By JOHN MARKOFF The Obama administration is planning a decade-long scientific effort to examine the workings of the human brain and build a comprehensive map of its activity, seeking to do for the brain what the Human Genome Project did for genetics. The project, which the administration has been looking to unveil as early as March, will include federal agencies, private foundations and teams of neuroscientists and nanoscientists in a concerted effort to advance the knowledge of the brain’s billions of neurons and gain greater insights into perception, actions and, ultimately, consciousness. Scientists with the highest hopes for the project also see it as a way to develop the technology essential to understanding diseases like Alzheimer’s and Parkinson’s, as well as to find new therapies for a variety of mental illnesses. Moreover, the project holds the potential of paving the way for advances in artificial intelligence. The project, which could ultimately cost billions of dollars, is expected to be part of the president’s budget proposal next month. And, four scientists and representatives of research institutions said they had participated in planning for what is being called the Brain Activity Map project. The details are not final, and it is not clear how much federal money would be proposed or approved for the project in a time of fiscal constraint or how far the research would be able to get without significant federal financing. © 2013 The New York Times Company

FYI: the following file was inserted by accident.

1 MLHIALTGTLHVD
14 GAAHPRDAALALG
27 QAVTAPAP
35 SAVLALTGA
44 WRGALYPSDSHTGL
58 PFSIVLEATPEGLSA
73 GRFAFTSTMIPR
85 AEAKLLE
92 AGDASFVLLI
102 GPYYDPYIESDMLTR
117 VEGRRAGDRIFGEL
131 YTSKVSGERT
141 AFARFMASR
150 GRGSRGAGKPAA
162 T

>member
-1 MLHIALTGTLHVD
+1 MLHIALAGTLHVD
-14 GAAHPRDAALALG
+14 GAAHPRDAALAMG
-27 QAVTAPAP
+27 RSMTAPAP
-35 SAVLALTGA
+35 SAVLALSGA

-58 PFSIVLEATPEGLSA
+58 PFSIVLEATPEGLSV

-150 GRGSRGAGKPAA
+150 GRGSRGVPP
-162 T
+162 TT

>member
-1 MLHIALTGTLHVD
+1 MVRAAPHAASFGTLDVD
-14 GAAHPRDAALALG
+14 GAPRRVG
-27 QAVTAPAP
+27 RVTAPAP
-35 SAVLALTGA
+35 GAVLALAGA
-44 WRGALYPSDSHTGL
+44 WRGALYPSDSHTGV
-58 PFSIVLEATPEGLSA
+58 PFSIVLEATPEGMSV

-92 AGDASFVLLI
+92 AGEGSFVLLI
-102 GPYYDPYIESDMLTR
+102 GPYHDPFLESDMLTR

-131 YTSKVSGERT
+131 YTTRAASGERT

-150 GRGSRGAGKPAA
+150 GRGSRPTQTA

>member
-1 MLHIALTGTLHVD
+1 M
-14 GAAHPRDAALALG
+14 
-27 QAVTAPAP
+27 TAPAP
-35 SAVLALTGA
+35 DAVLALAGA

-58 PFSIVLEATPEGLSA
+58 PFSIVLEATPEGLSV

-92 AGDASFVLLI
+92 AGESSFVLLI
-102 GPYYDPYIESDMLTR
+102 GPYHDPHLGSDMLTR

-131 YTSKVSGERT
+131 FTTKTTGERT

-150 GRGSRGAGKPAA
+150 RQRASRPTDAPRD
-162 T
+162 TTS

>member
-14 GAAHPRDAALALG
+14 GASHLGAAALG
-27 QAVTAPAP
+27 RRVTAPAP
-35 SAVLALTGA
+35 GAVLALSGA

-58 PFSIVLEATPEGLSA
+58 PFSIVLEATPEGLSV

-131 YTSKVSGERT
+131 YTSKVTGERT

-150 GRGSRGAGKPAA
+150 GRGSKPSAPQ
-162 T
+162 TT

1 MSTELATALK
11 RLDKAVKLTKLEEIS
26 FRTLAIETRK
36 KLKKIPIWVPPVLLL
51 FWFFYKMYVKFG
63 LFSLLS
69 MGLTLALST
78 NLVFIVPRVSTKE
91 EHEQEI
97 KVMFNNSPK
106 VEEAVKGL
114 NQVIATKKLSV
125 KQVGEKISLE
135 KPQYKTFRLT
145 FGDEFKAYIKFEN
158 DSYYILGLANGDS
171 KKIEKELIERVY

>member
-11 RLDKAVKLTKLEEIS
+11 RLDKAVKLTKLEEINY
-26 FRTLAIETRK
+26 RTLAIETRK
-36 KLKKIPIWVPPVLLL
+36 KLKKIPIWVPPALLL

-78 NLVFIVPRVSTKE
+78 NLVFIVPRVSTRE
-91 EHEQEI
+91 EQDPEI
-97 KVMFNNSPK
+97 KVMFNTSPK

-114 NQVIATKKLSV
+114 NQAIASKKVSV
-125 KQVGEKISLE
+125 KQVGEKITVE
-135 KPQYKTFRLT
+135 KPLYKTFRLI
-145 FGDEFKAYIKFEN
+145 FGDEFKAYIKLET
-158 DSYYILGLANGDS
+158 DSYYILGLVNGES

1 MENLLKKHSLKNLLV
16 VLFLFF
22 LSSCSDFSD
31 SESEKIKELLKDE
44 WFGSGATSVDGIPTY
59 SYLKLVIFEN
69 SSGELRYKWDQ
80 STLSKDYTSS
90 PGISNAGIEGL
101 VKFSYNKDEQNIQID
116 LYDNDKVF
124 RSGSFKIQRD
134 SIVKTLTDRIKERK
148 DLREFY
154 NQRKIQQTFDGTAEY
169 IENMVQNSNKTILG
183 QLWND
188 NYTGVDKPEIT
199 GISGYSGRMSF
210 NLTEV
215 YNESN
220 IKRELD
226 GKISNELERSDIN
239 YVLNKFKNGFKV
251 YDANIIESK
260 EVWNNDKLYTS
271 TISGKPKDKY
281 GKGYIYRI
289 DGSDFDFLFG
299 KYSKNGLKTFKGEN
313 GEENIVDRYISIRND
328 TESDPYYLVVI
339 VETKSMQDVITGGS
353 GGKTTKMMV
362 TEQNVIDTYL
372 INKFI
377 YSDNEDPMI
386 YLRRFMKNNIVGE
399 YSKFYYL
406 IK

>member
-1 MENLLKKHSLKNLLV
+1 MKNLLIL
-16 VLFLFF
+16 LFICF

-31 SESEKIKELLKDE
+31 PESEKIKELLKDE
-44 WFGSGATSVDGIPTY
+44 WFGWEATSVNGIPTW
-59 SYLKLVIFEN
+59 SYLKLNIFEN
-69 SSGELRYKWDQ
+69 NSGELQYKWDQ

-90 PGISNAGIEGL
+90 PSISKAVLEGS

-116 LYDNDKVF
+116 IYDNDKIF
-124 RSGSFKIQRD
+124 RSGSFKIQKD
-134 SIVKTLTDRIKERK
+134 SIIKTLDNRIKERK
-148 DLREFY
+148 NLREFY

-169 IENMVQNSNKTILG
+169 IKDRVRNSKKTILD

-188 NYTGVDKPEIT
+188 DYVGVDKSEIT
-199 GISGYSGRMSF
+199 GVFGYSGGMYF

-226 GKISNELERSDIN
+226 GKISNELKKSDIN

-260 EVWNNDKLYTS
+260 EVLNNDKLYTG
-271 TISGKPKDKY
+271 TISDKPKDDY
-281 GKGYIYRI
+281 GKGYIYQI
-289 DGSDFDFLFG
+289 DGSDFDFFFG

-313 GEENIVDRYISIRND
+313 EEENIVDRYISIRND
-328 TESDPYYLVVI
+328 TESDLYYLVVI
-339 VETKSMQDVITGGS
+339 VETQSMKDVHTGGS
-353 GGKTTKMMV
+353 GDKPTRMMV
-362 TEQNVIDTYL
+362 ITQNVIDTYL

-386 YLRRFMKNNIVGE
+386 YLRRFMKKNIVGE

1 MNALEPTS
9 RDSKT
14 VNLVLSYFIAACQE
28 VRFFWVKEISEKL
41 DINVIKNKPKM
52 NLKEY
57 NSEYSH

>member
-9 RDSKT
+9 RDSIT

Keyword: Brain imaging
Link ID: 17813 - Posted: 02.18.2013